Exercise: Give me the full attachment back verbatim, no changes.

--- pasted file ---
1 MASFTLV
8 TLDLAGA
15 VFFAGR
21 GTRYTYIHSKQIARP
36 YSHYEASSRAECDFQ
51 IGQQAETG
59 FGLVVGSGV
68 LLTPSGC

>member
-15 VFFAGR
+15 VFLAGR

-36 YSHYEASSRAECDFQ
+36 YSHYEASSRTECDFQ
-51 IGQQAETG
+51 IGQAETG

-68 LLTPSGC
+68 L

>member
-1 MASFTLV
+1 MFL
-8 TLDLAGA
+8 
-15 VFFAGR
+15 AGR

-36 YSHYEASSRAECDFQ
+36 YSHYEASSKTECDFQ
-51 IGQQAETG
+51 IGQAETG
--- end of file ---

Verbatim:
1 MASFTLV
8 TLDLAGA
15 VFFAGR
21 GTRYTYIHSKQIARP
36 YSHYEASSRAECDFQ
51 IGQQAETG
59 FGLVVGSGV
68 LLTPSGC

>member
-15 VFFAGR
+15 VFLAGR

-36 YSHYEASSRAECDFQ
+36 YSHYEASSRTECDFQ
-51 IGQQAETG
+51 IGQAETG

-68 LLTPSGC
+68 L

>member
-1 MASFTLV
+1 MFL
-8 TLDLAGA
+8 
-15 VFFAGR
+15 AGR

-36 YSHYEASSRAECDFQ
+36 YSHYEASSKTECDFQ
-51 IGQQAETG
+51 IGQAETG